Schomberg family urges Province to reinstate autism program funding for children over five

May 11, 2016   ·   0 Comments

By Angela Gismondi
Schomberg parents are fighting to get their autistic son the treatment he needs to improve his quality of life.
David and Lisa Lehtinen recently learned their six-and-a-half-year-old son will not be getting the intensive therapy he has been waiting years to receive. The Lehtinens, along with hundreds of families across Ontario with autistic children over the age of five, recently learned their children will be deemed too old to benefit from government funded Intensive Behavioral Intervention (IBI) therapy and denied the crucial service.
As part of the 2016 budget, the provincial government announced it will be investing $333 million into the Ontario’s Autism Program over the next five years to provide more effective services. Over the past five years, the government has invested $928.4 million, which indicates a decrease in funding. Under the new program, the government announced that children five years and older are being from eliminated from eligibility for IBI therapy based on “expert suggestions” that optimum learning occurs between the ages of two and four, and older children are less likely to benefit from the program.
Hundreds affected by the changes gathered to protest at Queen’s Park last Thursday.
“I was really encouraged, along with the other parents, about the strong show of union and support by those who attended the protest to denounce Kathleen Wynne’s discriminatory plan for special needs children,” said David.
Lucas has been on the waiting list for IBI therapy ever since he was diagnosed two and a half years ago. The Lehtinens recently got a call from the Ontario Autism Program, notifying them that their son would be eligible for treatment in the next few months.
“We were so excited when we got the news,” said Lisa. “We have been waiting so long for this therapy that he needs. We have been paying for our own ABA (Applied Behavior Analysis) therapy but it’s not as intensive and not as many hours. That’s what our child needs for it to click in. He needs the intensive treatment that IBI provides … its life-changing therapy that will help him fulfill his potential.”
They were devastated when they heard about the Liberal’s provincial budget a few weeks after receiving the call. Currently, Lucas receives six hours of therapy a week. What he needs is 20 hours a week, which is what IBI therapy provides.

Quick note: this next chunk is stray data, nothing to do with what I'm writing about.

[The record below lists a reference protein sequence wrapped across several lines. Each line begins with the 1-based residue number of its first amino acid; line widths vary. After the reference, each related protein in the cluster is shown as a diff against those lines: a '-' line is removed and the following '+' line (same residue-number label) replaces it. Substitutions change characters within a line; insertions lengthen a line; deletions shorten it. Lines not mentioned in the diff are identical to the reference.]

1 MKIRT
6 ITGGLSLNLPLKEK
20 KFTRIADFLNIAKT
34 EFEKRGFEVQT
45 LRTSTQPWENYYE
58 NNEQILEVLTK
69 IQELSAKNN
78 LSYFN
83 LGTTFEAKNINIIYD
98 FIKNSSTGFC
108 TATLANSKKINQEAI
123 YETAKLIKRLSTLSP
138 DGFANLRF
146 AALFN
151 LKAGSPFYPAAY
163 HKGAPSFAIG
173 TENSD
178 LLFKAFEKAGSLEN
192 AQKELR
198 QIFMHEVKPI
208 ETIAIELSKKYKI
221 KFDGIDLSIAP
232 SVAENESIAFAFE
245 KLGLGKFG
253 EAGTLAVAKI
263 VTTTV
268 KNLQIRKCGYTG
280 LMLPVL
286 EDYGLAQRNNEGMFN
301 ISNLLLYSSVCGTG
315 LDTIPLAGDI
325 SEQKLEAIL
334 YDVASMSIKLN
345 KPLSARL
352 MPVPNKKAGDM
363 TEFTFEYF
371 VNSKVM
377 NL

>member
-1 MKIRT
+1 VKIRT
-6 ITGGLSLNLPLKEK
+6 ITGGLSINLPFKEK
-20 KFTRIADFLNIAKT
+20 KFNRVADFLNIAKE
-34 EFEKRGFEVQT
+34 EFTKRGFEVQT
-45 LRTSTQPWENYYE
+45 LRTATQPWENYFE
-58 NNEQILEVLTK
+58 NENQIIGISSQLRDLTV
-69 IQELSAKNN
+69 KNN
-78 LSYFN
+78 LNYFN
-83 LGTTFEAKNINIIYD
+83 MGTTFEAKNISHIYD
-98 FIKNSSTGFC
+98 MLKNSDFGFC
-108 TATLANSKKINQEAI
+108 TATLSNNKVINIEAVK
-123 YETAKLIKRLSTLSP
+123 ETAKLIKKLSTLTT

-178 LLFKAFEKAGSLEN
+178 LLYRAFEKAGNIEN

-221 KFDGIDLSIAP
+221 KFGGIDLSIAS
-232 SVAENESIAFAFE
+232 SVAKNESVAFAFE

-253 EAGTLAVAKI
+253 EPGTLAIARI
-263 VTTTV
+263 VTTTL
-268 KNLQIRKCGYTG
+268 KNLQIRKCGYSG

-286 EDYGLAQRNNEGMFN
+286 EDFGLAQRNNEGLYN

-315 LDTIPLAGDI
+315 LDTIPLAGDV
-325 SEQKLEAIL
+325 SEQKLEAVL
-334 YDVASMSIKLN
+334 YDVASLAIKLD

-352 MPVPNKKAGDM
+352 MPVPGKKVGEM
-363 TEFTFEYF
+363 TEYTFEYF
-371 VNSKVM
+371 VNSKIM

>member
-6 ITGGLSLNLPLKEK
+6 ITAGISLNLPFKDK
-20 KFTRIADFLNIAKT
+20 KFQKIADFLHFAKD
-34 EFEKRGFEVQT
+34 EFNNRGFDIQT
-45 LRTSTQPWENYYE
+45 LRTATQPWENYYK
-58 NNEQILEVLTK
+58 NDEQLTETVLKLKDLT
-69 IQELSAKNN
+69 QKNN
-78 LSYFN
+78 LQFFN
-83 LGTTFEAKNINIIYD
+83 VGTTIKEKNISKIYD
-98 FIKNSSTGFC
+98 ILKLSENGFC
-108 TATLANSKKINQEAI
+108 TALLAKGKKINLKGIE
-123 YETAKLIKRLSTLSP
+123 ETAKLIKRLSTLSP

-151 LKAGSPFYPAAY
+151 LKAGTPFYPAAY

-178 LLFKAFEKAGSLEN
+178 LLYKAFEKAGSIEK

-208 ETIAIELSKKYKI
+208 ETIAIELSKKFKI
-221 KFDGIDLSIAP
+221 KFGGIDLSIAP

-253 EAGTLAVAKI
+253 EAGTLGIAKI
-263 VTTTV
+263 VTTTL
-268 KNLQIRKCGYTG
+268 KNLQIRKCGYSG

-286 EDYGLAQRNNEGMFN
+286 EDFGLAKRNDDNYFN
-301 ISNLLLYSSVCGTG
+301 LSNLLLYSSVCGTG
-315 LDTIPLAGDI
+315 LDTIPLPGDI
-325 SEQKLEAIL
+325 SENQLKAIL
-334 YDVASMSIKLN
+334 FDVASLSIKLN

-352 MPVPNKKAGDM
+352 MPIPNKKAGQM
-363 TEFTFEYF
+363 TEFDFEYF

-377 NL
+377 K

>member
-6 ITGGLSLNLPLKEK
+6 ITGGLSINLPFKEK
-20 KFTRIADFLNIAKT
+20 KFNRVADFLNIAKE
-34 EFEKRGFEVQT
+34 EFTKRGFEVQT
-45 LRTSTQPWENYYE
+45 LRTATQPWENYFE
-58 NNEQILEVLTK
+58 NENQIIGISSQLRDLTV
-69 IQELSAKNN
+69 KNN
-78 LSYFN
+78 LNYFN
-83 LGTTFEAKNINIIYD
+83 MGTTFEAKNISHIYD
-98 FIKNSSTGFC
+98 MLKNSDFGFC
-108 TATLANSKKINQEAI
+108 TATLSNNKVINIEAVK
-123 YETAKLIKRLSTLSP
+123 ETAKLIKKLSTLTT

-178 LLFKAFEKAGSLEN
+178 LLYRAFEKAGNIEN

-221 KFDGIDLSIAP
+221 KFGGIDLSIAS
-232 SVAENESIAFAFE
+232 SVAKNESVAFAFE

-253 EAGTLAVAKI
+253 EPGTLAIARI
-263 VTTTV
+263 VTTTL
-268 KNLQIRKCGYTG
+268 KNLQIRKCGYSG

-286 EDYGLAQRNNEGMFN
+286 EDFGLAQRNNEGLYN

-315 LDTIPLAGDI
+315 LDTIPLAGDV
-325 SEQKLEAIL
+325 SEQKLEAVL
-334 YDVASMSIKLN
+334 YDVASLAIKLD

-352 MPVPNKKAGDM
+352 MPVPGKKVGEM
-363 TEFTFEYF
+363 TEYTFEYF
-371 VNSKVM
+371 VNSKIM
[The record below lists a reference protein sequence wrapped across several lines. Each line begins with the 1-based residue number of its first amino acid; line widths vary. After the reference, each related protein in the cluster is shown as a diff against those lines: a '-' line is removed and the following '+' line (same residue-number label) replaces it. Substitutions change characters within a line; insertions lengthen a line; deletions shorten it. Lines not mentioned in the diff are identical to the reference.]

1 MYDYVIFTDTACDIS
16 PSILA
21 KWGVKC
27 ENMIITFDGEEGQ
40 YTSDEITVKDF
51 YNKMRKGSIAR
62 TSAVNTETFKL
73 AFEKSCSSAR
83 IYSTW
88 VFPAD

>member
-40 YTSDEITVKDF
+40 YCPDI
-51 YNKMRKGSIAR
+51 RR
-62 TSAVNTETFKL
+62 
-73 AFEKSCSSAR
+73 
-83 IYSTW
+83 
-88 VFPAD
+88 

“We have lost a lot of sleep over this,” David explained. “We were in shock. It was even more devastating than we got the initial (autism) diagnosis. The hope we had for so long had been taken away. He is full of unlocked potential. With IBI therapy he could be far more advanced than where he is right now. These children are being denied a better potential and self-sustainability.”
The Lehtinen’s argue there is no evidence to justify the claim that older children are unable to benefit from IBI.
“IBI therapy will give him the skills he needs to become more independent, more self-sufficient,” added David. “We’re not expecting miracles. We know our son has autism and that’s going to be a life-long struggle for him.”
“We want the therapy we were promised without arbitrary age cut offs,” Lisa added
IBI therapy costs roughly $50,000 per year. For the many children who are now being taken off the wait lists or phased out of programs, the service will be replaced by a one-time funding of $8,000 per child, which is equivalent to roughly two months of IBI therapy.
“We were promised a year-and-a-half of therapy, now it’s questionable whether or not we will get a month-and-a-half of funding,” said Lisa, adding in some cases, IBI kick starts a child’s skills and abilities and allows them to attend regular school.
“If we knew this was going to happen we would have planned differently,” stated Lisa, adding a direct funding model in Ontario would be more effective. “There is money in the system but it’s not being used in the most effective way. It should be deployed in a reasonable and effective manner. In a wealthy country, he (our son) has a service that is working against him.”
The new program aims to reduce wait times for diagnosis from two to four to six months and provide earlier intervention to those in need. However, setting an arbitrary cut off at age five – despite the evidence that the average diagnosis age is four – will ultimately see the majority of kids age out of the program before they begin.
“Autistic children don’t learn the same way as other children, they learn through the repetition that IBI provides,” explained Lisa. “All children deserve an education and we believe our child deserves one too.”
The family has signs around their home stating “Every child deserves a chance” and “Autism doesn’t end at five.” They will continue to provide a voice for their son and be life-long advocates for all children with autism.
For more information or to sign the petition, check out the Alliance Against the Ontario Autism Program website at or visit their Facebook Page.



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